Marine Invertebrates

Invertebrates in the aquarium bring a whole lot of perks to the tank. For one they are often excellent cleaners that make maintaining your tank much easier. Additionally they do not add to your bioload as fish do.

Be warned however, some invertebrates are aggressive, eat corals and can become real nuisances. Look up your new critters before adding them to the tank. Some are impossible to remove once they hit the water!

Snails are typically seen as clean up crew members. They slowly move around the tank and eat the waste/algae that they find. Some are better cleaners than others and some are even predatory.

Shrimp are the secondary cleaners. These guys often run around the tank fairly quickly and eat algae and left over food. Some will even form symbiotic relationships with other fish. Others can hunt other shrimp, snails and fish. Unlike snails these can add a lot of personality to your tank so be sure to add a few.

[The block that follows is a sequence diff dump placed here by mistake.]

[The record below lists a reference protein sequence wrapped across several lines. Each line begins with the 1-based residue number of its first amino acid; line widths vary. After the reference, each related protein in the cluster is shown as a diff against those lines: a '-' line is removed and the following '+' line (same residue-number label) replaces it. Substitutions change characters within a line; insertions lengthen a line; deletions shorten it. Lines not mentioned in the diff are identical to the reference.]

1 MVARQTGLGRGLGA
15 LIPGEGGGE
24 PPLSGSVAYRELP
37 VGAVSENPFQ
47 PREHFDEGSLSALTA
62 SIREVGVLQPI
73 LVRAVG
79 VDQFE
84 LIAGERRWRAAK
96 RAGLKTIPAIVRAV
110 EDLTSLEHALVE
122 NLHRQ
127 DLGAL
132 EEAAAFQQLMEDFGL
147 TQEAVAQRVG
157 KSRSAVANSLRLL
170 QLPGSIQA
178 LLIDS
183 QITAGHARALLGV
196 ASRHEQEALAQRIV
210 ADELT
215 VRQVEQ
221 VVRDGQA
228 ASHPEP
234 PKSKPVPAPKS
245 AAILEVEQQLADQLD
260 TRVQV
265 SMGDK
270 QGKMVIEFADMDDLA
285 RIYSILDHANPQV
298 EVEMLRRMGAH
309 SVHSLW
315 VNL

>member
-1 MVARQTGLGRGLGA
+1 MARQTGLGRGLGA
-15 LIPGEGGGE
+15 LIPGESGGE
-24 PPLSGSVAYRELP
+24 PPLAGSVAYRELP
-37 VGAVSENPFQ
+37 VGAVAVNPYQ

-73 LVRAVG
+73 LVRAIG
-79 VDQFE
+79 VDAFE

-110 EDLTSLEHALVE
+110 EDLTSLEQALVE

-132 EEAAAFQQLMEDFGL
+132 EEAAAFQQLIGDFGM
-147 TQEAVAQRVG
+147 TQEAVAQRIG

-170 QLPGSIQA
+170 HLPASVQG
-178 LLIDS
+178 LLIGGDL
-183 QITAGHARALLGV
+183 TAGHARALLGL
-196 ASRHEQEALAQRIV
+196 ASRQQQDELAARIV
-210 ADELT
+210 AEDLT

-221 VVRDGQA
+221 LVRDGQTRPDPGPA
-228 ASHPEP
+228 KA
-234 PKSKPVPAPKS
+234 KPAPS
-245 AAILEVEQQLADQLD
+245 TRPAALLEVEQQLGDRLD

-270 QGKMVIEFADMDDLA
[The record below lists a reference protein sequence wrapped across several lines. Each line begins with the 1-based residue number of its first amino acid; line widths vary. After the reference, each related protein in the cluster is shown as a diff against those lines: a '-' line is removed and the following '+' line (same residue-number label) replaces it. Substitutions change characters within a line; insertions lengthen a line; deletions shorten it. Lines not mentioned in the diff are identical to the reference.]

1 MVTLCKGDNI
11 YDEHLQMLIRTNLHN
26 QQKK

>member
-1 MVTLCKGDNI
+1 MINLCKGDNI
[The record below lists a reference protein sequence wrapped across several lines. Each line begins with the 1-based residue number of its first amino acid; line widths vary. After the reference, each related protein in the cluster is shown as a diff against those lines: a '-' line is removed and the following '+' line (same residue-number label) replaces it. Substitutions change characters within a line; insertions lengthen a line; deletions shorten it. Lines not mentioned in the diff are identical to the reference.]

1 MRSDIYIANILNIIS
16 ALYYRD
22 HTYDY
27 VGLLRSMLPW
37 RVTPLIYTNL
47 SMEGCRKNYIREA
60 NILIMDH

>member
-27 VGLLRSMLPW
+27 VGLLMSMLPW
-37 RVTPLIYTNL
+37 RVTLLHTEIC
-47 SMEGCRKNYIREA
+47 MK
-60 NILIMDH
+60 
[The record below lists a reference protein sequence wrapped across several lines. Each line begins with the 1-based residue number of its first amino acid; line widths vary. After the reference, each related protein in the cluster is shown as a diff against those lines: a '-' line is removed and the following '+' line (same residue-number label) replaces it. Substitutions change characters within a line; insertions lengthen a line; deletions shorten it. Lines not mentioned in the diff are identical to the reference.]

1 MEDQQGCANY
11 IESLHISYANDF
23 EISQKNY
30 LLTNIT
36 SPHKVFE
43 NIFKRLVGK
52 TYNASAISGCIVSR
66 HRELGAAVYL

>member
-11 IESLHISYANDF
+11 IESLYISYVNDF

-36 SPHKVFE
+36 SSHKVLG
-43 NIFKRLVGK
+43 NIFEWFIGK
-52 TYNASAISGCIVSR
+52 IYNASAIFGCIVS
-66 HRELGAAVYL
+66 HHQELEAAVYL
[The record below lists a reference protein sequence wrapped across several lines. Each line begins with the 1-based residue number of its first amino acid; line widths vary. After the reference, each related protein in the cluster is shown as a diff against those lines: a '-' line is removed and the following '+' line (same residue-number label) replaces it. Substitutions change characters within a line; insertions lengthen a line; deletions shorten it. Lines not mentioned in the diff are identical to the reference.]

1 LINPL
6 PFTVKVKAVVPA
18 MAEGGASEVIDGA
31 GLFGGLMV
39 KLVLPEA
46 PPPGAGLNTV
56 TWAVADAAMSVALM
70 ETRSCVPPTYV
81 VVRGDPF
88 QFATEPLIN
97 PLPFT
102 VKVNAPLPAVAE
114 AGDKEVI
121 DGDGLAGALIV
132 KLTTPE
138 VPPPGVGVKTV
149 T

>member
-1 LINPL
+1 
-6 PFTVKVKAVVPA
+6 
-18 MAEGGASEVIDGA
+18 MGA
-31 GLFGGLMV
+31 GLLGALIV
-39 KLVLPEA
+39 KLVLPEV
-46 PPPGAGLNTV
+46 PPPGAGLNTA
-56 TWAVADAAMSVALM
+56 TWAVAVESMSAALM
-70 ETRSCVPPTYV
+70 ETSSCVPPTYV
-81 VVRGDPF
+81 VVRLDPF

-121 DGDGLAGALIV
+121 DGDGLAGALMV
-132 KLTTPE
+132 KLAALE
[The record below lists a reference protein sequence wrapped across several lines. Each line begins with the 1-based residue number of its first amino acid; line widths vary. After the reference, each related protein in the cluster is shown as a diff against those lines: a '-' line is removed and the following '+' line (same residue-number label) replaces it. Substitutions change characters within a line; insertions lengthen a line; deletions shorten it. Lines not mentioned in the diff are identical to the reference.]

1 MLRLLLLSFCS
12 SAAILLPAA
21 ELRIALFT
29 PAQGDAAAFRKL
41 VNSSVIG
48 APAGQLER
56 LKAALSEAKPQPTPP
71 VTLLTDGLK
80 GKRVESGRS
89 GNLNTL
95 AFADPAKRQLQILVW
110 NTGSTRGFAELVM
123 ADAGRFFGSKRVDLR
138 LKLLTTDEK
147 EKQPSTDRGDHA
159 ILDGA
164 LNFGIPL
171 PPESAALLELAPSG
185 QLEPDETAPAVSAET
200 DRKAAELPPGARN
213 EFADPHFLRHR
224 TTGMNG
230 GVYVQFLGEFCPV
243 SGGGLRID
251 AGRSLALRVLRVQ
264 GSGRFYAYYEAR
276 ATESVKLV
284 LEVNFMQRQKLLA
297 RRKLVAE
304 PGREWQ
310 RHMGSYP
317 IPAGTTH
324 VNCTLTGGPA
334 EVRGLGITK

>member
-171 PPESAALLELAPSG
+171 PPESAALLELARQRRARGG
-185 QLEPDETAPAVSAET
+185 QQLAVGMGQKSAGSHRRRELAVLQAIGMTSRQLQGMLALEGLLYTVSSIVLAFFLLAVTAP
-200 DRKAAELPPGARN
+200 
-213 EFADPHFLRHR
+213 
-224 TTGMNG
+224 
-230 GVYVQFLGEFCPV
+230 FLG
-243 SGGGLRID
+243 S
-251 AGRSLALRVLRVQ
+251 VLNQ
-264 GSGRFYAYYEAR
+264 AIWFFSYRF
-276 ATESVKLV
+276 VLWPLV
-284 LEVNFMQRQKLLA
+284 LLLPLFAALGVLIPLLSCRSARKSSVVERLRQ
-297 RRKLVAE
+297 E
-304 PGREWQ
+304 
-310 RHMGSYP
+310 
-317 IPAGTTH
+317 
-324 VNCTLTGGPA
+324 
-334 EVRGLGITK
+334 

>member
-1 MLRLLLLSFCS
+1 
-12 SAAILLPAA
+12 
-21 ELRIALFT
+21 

Crabs are similar to shrimp but are slower and stronger. Many make excellent cleaners as their strong arms can rip off even the most stubborn algae. That being said they possess the power to tear corals and hurt fish. Even small hermit crabs can be dangerous. Add crabs to your tank with caution and be aware of their maximum size.

Sea Stars
Only for large tanks, sea stars make fantastic cleaners and sand agitators. Scouring the tank for foods and crawling under rocks, keep these only when you are 100% sure you have the right conditions. Sea stars have one of the highest mortality rates of any invertebrates.

Sea Slugs
These little shell-less snails have a wide variety of traits. Some are fantastic clean up crew members while others are accidents waiting to happen. For those with problematic hair algae sea slugs can be the answer. Just be aware of the needs the slugs can have.

Fan Worms
A common hitchhiker, the fan worm is a stationary filter feeder who is often seen as aquarium eye candy. Their body is segmented and they will form a tube to live in. They attach this tube to rocks or sand. They can reach up to 10 inches in diameter, making the fan worm one of the best decorating inverts.